13 december 2018: grief comes in advent

This week our hearts are broken. Doubly, if that's possible. This week, we've experienced the death of two faithful Woodsiders, one of our longest-tenured and one of our newest. 

Jim Abbott was a life-long Woodsider, baptized in the old chapel on East Court Street when he was a child, more than 50 years ago. He was a former treasurer and finance chair, a perpetual usher and greeter, making people feel welcome when they walked in the door, and often the one to call when an emergency required a key to something. 

Kat Morgan joined by Affirmation of Baptism just this year, November 4, All Saints Sunday, during our very first worship in our new Garland Street tire store. She participated in the adult forum, reading and pondering important social issues. Often the first to arrive and among the last to leave, she would help with whatever needed to be done, to help us worship well. 

Kat and Jim both brought light and joy to the congregation; both lived lives of saying yes, stepping up and helping out, finding family in the grace and fellowship of this congregation. Both recently joined a Woodside pilgrimage to Alabama, a Civil Rights retreat. Or reckoning. 

In the days before death became evident, Jim talked about his thankfulness in knowing that he could count on Woodsiders to care for him, to help him tend to errands, to provide for daily needs during a difficult time. He felt the congregation's love. 

In our membership classes in September, Kat talked about finding home at Woodside, safety and comfort, when life otherwise wasn't all that comfortable or safe. She found it possible to be herself, and found unconditional love which is maddeningly scarce in communities of faith. She posted a photo of her membership certificate on her facebook page the day she joined, so happy was she to belong to this congregation. 

Blessed by us, they blessed us in return, in all the ways we felt loved and tended by them. 

We spend a lot of time being joyful here at Woodside. Righteously indignant, sure, but even in our political frustration and social justice annoyance, we find joy in being together, being on a path together. Part of that joy is knowing that we are able to be a place of welcome for others. Part of the joy is being surrounded by this community of grace. I cannot tell you how much that means to me; I hear from you that you feel it, too.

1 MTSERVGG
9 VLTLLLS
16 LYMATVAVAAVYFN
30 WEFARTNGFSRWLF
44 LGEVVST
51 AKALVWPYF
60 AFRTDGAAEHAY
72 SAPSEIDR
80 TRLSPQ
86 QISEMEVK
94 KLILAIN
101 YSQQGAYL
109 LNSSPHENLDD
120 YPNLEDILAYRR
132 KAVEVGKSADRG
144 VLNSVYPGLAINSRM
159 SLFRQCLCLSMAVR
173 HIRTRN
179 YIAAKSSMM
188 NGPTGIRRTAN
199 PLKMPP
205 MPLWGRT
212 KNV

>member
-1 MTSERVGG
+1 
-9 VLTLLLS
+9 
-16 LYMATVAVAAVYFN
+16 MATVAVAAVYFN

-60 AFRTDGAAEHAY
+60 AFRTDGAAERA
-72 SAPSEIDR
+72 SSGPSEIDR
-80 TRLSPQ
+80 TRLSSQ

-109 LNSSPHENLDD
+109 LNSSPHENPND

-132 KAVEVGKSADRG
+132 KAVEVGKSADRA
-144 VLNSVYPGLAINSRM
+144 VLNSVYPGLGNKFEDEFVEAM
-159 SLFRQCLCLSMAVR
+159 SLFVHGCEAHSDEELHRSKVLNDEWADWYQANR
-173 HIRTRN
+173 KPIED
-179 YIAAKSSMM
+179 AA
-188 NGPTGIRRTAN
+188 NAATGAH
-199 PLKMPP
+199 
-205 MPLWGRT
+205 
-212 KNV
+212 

But this week, joy is hard. 

When death happens, I often hear in my head the scriptures that are so common at funerals: 

Jesus said in God's mansion there are many rooms. "I'm going to prepare a place for you." 

John wrote in the Revelation of the new heaven and new earth, and how God will wipe every tear from our eyes.

Isaiah imagined a feast of rich wine and fat foods on the mountain of God, and death being swallowed up forever. 

The psalmist sang that God is our shepherd and we will not live in fear, but we will live in God's house forever. 

In these weeks of Advent, we hear other scriptures, too, especially my favorite, Isaiah: Comfort my people, says God; tell them that their war is over.... Those who wait for God shall renew their strength, they shall mount up with wings like eagles, they shall run and not be weary, they shall walk and not faint.

Consolation is hard to come by. Not only because we've lost Jim and Kat, but because of all that can get out of whack or cause us pain: parents and jobs and friends and relationships and broken promises and broken dreams. But even as we grieve, we hope. Sometimes walking without fainting is the most we hope for. Just being on our feet one more day. Such is the season of Advent.  

I know we are all over the place in imagining what life beyond death might look like. I am too. I personally find hope and comfort in a particular passage from Romans; it seems enough to me that "nothing can separate us from the love of God that we experience in Jesus." Sometimes, in my mind, that looks like death pitching us into an abyss, when we then we fall into the arms of God. Or walking a path accompanied by a most comforting presence we cannot name. Maybe it means our spirit joins with the One Spirit that animates us all, our breath becomes someone else's breath; perhaps we become life for someone who is struggling to breathe. But I don't know. 

I do know that I trust God. I find great comfort in knowing that we have each other, this community of hope and grace. Today I offer you this traditional prayer, which I've said for Jim and for Kat, and now for you, for us: 

O God, support us all the day long of this troubled life, until the shadows lengthen and the evening comes, the busy world is hushed, the fever of life is over and our work is done. Then, God, in your mercy, grant us a safe lodging, a holy rest, and peace at the last. 

Breathing, walking, hoping, falling, resting, feasting, weeping. 

With you on a journey to peace, 

- pastor deb